From ‘cult’ leader to disgraced outcast: FEMAIL reveals what happened to the man behind the Duggars’ sinister religion – who ‘turned every father into a cult leader’, told parents to beat their kids – then found himself shunned over sexual assault scandal

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When the Duggars were shot to fame thanks to their TLC reality show, they portrayed a picture perfect and wholesome family – which they insisted was thanks to their participation in the fundamentalist religious group known as The Institute in Basic Life Principles (IBLP).

But the bizarre Christian organization’s idealistic image was quickly shattered in 2014, when more than 30 women came forward and accused leader Bill Gothard of sexual harassment, 10 of whom later filed a lawsuit against him and the church, in which they claimed he had inappropriately touched them.

Around that time, it was also brought to light that the eldest Duggar son, Josh, had molested four of his younger sisters and that his own parents, Jim Bob and Michelle Duggar, knew and failed to report the abuse to police.

The incidents lead to numerous other ex-members speaking out against IBLP, and ultimately resulted in Bill being shunned from the organization. But what happened to the disgraced minister after he parted ways with the ‘cult-like’ religious group?

Well, a former member has revealed as part of Amazon Prime’s new documentary, Shiny Happy People: Duggar Family Secrets, that she went to visit Bill, now 88, after he was ousted from the group – and what she discovered was very eye-opening.

The woman, named Brooke Arnold, explained in the four-part series, which premiered on June 2, that she decided to meet with Bill at his home in Chicago in 2018 – four years after he left IBLP.

‘Bill Gothard used to speak to stadiums every week and now he just sits alone in his house,’ she said.‘He came to loom over my life, even as an adult. He was like this kind of Peter Pan-like character living in the home he’s lived in his entire life.’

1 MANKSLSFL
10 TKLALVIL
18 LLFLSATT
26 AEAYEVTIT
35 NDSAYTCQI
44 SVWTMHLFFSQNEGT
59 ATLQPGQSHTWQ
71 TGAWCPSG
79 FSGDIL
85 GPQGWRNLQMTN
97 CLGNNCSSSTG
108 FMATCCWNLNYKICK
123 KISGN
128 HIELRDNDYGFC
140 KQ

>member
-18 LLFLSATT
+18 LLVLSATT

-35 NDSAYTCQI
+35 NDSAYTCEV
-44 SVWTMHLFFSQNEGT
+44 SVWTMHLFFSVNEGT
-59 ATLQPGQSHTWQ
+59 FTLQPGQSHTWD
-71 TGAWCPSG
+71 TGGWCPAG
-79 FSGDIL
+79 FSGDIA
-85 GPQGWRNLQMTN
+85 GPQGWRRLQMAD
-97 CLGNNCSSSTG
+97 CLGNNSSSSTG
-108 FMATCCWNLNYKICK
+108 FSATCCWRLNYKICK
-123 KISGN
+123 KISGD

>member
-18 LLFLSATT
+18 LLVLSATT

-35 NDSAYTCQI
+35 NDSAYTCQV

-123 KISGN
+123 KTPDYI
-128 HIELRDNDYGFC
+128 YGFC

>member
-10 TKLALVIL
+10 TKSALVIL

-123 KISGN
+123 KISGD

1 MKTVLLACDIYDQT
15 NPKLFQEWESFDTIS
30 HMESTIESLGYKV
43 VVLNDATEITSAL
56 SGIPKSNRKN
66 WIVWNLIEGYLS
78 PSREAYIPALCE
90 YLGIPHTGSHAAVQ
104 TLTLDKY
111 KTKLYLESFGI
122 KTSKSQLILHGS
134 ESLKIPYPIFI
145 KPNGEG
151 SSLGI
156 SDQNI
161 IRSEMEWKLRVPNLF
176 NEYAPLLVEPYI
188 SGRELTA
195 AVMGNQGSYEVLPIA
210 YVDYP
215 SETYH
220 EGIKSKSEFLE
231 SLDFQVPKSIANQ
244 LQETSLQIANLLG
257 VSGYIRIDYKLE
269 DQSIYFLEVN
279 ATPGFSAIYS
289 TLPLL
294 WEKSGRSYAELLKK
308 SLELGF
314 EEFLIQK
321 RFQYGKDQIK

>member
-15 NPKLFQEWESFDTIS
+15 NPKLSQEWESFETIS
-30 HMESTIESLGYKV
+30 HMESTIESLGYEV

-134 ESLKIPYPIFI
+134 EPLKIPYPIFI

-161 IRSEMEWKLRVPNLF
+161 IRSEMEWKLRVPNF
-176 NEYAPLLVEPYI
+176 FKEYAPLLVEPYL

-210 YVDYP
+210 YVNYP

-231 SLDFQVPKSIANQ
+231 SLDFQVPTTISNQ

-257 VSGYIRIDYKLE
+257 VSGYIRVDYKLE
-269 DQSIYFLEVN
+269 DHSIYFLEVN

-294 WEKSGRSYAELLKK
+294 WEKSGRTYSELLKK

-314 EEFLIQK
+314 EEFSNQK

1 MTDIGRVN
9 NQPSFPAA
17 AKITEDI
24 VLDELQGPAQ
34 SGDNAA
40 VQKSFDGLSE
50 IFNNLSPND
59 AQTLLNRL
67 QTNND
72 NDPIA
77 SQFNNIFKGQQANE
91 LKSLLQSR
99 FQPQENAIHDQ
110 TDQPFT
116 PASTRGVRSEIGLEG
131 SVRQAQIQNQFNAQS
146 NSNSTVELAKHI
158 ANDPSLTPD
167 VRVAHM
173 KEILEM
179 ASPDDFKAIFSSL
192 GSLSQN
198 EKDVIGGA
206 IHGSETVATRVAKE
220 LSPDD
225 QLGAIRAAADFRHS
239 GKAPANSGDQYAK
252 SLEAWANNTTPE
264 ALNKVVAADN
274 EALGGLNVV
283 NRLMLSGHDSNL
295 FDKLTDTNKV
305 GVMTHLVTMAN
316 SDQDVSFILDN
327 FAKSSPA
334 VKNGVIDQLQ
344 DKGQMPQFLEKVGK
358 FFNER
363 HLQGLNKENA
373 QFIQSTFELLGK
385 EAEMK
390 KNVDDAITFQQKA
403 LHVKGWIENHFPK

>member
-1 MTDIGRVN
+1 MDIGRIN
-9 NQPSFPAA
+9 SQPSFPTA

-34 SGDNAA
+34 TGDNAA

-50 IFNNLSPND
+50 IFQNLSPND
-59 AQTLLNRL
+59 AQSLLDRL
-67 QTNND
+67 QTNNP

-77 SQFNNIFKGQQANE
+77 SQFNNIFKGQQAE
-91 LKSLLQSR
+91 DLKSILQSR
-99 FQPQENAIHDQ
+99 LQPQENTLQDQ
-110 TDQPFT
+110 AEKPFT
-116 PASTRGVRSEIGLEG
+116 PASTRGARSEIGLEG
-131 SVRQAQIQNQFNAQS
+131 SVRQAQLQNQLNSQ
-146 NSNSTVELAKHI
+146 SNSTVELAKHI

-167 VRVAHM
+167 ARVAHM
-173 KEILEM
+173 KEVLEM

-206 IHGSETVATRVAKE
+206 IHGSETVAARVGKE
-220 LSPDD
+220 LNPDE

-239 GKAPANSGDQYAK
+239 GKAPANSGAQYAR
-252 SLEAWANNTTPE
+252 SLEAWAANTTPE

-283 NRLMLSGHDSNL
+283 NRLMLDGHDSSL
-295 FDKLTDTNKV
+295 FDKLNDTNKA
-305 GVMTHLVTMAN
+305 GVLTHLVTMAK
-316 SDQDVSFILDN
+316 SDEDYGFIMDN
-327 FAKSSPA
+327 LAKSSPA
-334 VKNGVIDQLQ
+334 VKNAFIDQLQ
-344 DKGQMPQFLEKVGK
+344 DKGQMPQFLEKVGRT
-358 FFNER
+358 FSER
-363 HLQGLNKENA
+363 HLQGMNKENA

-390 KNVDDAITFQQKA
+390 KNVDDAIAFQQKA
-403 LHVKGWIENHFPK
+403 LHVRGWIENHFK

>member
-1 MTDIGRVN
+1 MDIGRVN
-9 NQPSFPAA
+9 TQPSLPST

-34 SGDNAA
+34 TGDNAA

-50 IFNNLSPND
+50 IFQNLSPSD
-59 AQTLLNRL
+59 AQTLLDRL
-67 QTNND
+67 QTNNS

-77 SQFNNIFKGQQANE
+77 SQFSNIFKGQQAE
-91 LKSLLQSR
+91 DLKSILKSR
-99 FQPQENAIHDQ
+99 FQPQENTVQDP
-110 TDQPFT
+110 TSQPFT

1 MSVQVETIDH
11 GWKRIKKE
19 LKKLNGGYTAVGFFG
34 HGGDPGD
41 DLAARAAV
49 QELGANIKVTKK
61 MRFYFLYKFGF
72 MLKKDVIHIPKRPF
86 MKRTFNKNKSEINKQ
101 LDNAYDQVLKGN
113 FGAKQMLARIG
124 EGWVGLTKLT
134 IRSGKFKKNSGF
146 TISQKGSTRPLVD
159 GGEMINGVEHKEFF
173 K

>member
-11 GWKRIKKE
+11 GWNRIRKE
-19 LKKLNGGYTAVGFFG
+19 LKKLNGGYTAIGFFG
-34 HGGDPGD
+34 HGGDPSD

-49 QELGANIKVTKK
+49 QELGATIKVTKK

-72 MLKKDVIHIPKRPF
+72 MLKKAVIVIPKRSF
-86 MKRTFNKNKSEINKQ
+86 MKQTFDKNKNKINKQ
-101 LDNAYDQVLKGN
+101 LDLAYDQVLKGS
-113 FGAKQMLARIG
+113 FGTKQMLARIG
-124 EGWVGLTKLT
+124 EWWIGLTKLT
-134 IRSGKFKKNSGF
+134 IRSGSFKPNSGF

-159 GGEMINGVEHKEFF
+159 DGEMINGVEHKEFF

Brooke revealed that Bill was ‘waiting at the front door’ when she arrived, wearing a ‘full suit and tie.’

He had done his hair. His entire living room was covered in boxes, which were filled with copies of the 37 self-published books that he’s written,’ she continued.

‘We sit down and he says he wants to pray for me. So he looks at the floor and closes his eyes and I look at the floor and close my eyes.’

Brooke explained that she decided to open her eyes while they were ‘praying’ – and was stunned to see that his were no longer shut either, and he was actually staring right at her.

‘I realized, “Why am I pretending right now?” So I open my eyes and when I do, he’s looking at me. His eyes are open,’ she continued.

‘It was kind of like looking the devil in the eye. At that moment, everything made sense to me. It was just a man the whole time.’

Bill started IBLP in 1961, and it began as a ‘local youth outreach’ in Chicago, Illinois, with a focus on ‘affirming God’s Word and its principles which are vital to one’s daily walk with Christ.’

As it grew, he started creating a series of very-rigorous ‘guidelines’ for members, which controlled almost every aspect of their lives, including how they could dress to what they were allowed to watch on TV and what music they were supposed to listen to.

Barbie dolls, Pokemon cards, and anything made by Disney were all prohibited. Any songs that had a fast beat were believed to be linked to the devil. And Cabbage Patch Dolls were considered satanic.

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